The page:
With the coronavirus outbreak relatively contained in Massachusetts at least for now, Governor Charlie Baker Thursday announced plans to loosen more restrictions on daily life and gave businesses such as gyms, museums, and casinos the green light to reopen for the first time in months.
Baker said Phase 3 of his plan to restart the economy — which includes many larger indoor venues — can start Monday, except in the City of Boston, where it takes effect July 13. The move could give a lifeline to the state’s struggling tourism industry in its peak summer season and give a shot in the arm to some small businesses that have been shuttered since March.
It’s the latest tentative step toward normalcy after a wave of infections that crested here this spring but comes as other states — particularly in the South and West — are seeing their most intense outbreaks yet. They are a reminder, Baker said, that both businesses and their customers must follow rules designed to encourage social distancing and prevent the virus from flaring here again.
“It’s critical that we continue to be smart about how we do this,” he said. “We’d hate to have to move backwards.”
Still, the data here, he said, make “clear that Massachusetts is effectively bringing the fight to the virus.”
The recent surge in other parts of the country has prompted some states to pause, or even reverse, their reopening plans. In Massachusetts, though, new cases remain low relative to their peaks this spring. The state Thursday reported 51 new confirmed or probable deaths from COVID-19, bringing the total to 8,132. The number of people testing positive climbed by 195, to 109,338.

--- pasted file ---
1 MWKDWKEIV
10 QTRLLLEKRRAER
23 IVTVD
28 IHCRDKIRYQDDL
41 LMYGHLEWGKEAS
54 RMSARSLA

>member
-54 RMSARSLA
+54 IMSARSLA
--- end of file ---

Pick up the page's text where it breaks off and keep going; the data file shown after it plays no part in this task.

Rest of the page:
The Baker administration has watched those numbers closely, trying to balance containing the virus with kick-starting an economy that has shed more than 1 million jobs since the pandemic first hit in March.
The low numbers gave state officials enough confidence, Baker said, to move on to Phase 3 of their four-part plan, which allows many indoor venues to reopen, with a host of safety guidelines, loosens some restrictions on gatherings, and permits pro sports, though without fans.
As in other phases, it will be a bit slower in Boston — something Mayor Martin J. Walsh said he supports — to give both city officials and businesses in the state’s largest and most complex city more time to refine new procedures and protocols.
Some businesses have been readying for this day for some time, even as they acknowledge there’s no telling what consumers will do and life won’t really be back to normal for a while.
Cindy Brown, chief executive of Boston Duck Tours, said her company has been training its drivers on new safety protocols, designing new seating plans for 50 percent capacity, and stashing their trademark Duck Lips yellow quackers away for another, post-pandemic, summer. They’ll only run half as many tours, at least to start, but they’re eager to get going when tour buses can resume in Boston on July 13.
“I think there’s a pent-up demand from people who want to do anything but stay home,” she said. “People are happy being outside, and we’re looking forward to welcoming people back.”
Gyms, too, are trying to figure out the new rules and how they might make ends meet with limits of 40 percent capacity and 14-foot spacing between exercise equipment (though that can be reduced to 6 feet if they install barriers).
Still, Meredith Poppler, a spokeswoman for the Boston-based International Health Racquet & Sportsclub Association, said her members were eager to get back open. And Planet Fitness, for instance, said it plans to open “the majority” of its 75 Massachusetts locations on Monday.
Other venues may take a slower approach.
While museums can reopen starting Monday, many plan to stay closed until later in July or August, said Don Yaeger, executive director of the New England Museum Association, as they sort through the many complications of life under coronavirus. From safety protocols to budget concerns to questions about just how many visitors will really come this summer, there’s much that is unknown right now, he said.